Only now, in my early 40s, I am hitting my stride.  I may have crow’s feet and callouses, but I’m a much happier person than I’ve ever been.  But I still have ups and downs, obviously. I still screw up, I have deep doubts, I take the wrong path, I do exactly what I said I wasn’t going to do.

Blogs are Real, But They’re Composed

Many mom bloggers today, myself included, feel the need to share more and more and more of our personal lives. That’s what sells: real life, up close and personal.

Reality show stars hope that the world will love them based on the force of their personality.  I don’t have that much confidence.  I’m only good at a few things, and I’m not always bubbly and gregarious.  In fact, I’m kind-of shy and self-doubting.  My pictures are not raw and my writing is not stream-of-consciousness; I’ve often labored for days to get my articles just right.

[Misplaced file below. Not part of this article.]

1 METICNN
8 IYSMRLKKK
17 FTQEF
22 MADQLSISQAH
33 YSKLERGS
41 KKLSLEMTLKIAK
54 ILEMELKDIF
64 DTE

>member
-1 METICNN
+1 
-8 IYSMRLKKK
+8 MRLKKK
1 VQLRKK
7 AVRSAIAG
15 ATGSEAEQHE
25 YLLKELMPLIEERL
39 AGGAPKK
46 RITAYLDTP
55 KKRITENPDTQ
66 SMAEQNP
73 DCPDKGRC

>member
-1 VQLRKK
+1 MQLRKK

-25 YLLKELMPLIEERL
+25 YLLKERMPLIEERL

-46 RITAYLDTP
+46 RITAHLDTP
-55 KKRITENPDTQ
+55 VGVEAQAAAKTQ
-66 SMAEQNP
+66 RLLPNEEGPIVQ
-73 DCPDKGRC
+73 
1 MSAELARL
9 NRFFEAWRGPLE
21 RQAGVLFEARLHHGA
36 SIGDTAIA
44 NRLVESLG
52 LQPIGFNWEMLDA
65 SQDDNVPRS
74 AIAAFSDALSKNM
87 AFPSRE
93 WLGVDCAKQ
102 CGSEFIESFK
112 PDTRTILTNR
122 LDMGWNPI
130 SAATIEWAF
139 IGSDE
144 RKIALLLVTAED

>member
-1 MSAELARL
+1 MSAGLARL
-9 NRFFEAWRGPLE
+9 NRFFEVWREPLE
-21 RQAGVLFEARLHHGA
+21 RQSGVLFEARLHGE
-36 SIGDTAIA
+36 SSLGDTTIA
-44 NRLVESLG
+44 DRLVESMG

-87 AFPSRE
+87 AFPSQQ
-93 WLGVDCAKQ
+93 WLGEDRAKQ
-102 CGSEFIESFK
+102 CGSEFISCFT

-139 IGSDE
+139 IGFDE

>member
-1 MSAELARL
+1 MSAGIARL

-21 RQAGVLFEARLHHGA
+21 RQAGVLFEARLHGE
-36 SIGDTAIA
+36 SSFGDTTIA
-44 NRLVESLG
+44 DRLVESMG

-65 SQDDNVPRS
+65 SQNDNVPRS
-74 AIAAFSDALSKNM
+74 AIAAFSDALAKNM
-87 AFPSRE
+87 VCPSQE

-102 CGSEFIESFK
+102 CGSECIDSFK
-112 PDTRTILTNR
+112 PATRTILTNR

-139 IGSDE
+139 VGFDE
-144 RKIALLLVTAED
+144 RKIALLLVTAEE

Frugal Mama is more about education than entertainment, and I feel the most helpful when I talk about what I do well. But if my blog posts are sometimes more irritating than inspiring, if this website is more disillusioning rather than empowering at times, I wanted to tell you about a few things that I don’t write about.

I’m still just as bad at sports as I was when I was always the last to be picked for kickball.  So you won’t see any pictures of me playing soccer with my kids.  I don’t pitch tents or go on mountain hikes because I prefer my nature tame and never too far away from a hot shower.  I love saving money so that I can have a good life, but I don’t understand bookkeeping and I’m not even good at basic calculations.  Missing a math gene, I guess.

Financial peace is important to me, but I dread calling the retirement advisor, I have no interest in investing, and I’m not good at business or making a good income.  And even though I champion all that is slow, natural, and inexpensive, I also happen to be passionate about New York City, roller coasters, armfuls of children, jet airplanes taking off, and decorating my house like a rock star (even if it takes me 20 years). And I love blogging which is, paradoxically, nothing but simple.

Domestic, not Go-Get-Em, is What I Do Well